Given the high number of deaths from COVID-19 during the pandemic it is important to understand how the inquest process is likely to deal with such deaths, including those who may have been exposed to the virus through their employment.
The Chief Coroner’s Guidance No 37 - "COVID-19 Deaths and possible exposure in the Workplace" was amended on 1st July 2020. This updates the original Guidance No 37 which was issued on 28 April 2020. Whilst there are not significant amendments to the guidance, there are some subtle changes around the issue of Personal Protective Equipment (PPE), which has caused interest following release of the original guidance.
As noted in the Guidance:
The vast majority of deaths from COVID-19 are due to the natural progression of a naturally occurring disease and so will not be referred to the Coroner.
Notwithstanding this, such deaths will be “notifiable” to Public Health England and may be notifiable under RIDDOR to the Health and Safety Executive (HSE) if there has been work related exposure to the virus.
If the death is attributable to an injury or disease related to an individual’s employment then such deaths are likely to be reported to the Coroner under the Notification of Deaths Regulations 2019. This could include frontline NHS staff, care home workers and other key workers who have died from COVID-19.
Once notified of such a death, the Coroner would need to consider whether to open an investigation into that death. The guidance states:
if the medical cause of death is COVID-19 and there is no reason to suspect that any culpable human failure contributed to the particular death, there will usually be no requirement for a coronial investigation to be opened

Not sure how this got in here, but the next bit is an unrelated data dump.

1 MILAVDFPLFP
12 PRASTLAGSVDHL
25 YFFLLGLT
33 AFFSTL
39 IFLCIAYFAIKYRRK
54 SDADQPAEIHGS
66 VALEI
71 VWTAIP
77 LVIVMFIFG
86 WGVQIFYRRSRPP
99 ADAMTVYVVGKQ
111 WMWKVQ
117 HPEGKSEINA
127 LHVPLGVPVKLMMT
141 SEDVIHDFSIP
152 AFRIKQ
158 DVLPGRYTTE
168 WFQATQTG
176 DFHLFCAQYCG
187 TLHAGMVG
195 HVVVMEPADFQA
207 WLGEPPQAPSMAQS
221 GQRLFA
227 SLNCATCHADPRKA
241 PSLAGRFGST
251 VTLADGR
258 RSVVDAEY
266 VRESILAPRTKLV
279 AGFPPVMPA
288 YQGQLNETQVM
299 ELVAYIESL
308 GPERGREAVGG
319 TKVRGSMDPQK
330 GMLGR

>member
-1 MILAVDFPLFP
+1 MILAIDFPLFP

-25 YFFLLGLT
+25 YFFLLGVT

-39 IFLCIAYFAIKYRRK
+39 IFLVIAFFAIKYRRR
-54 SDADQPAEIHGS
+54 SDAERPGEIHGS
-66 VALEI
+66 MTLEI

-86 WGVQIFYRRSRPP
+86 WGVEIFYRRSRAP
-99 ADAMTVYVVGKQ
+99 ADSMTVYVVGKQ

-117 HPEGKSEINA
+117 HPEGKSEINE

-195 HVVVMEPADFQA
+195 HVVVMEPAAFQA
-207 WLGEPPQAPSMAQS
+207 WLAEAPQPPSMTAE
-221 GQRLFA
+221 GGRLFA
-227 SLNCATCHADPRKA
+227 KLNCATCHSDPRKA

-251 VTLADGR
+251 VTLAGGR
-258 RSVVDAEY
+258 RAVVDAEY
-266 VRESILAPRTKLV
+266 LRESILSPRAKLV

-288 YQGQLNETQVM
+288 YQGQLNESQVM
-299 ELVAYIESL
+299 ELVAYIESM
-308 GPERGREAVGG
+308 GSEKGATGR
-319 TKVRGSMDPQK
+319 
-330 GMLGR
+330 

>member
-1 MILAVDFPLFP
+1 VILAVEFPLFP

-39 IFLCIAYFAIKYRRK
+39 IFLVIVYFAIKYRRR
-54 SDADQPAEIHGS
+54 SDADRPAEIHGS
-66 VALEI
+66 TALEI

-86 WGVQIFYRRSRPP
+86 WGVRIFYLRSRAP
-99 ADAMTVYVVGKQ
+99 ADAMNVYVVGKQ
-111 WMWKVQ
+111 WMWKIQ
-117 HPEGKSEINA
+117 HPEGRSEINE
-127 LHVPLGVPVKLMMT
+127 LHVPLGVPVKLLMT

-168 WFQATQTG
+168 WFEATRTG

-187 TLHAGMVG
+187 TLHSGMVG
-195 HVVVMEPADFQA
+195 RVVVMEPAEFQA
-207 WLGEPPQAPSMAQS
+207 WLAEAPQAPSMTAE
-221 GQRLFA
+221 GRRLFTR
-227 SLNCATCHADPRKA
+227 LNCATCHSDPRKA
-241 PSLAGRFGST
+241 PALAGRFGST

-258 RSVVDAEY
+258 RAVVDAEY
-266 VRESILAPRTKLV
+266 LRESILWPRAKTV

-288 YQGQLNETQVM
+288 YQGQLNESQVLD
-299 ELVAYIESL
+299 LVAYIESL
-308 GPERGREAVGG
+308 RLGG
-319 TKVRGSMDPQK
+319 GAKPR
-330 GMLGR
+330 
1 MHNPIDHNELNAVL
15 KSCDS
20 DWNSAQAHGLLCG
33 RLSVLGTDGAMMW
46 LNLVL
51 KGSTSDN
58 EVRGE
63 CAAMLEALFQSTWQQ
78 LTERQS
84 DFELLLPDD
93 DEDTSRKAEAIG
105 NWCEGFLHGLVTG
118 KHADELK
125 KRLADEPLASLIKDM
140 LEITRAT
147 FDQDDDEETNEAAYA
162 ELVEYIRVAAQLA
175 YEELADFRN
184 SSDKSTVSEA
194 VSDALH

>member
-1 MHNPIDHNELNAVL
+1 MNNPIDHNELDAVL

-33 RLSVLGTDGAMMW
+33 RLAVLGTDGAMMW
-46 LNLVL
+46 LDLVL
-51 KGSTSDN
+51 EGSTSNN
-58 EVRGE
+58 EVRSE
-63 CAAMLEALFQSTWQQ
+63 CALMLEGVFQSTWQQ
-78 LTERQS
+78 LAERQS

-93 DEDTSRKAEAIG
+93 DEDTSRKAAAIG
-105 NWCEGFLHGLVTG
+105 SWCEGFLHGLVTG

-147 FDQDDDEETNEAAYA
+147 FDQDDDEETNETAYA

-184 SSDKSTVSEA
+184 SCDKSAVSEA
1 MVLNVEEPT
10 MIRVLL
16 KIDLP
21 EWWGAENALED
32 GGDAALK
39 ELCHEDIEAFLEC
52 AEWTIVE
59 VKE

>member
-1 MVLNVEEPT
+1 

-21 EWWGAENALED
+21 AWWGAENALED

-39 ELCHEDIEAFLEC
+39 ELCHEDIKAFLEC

Therefore the Coroner will consider whether there were any issues with the clinical care of an individual. Also, in a work place related death where an individual has contracted COVID-19 then the issue is whether there was any “culpable human failure”. There will also need to be an inquest where an individual was in state detention. These parts of the guidance are unchanged.
PPE and Inquests
The original No 37 Guidance in April stated:
“an inquest is not the right forum for addressing concerns about high-level government or public policy”.
It made specific reference to PPE and stated that “inquests would not be a satisfactory means for deciding if adequate general policies and arrangements were in place for provision of personal protective equipment (PPE) to healthcare workers in the country, or part of it”
This part of the guidance attracted attention, particularly because of the calls from a number of sectors for a public inquiry into the handling of the COVID-19 pandemic and PPE. In the absence of a public inquiry having been announced, some were concerned about what the forum would be for considering such matters and it had been interpreted by some as potentially limiting the extent to which a shortage of PPE may be investigated as a contributory factor in the death of a healthcare worker
In the new guidance the word “usually” has been added to the sentence “inquests would not usually be a satisfactory means for deciding if adequate general policies and arrangements were in place…”. The amended guidance also emphasises the general discretion that Coroners have in relation to considering the scope for the inquest and the following wording has been added: “is repeated that the scope of inquiry is a matter for the judgment of coroners”.
Therefore, whilst the original (and amended) guidance stated that a Coroner could investigate a particular hospital or department’s provision of PPE, the guidance as amended has recognised there may be circumstances where a Coroner’s investigation will look more widely at the issue of PPE, although such decisions will be dealt with on a case by case basis.
For further support and advice relating to the impact of COVID-19, please view our COVID-19 Advisory Service page.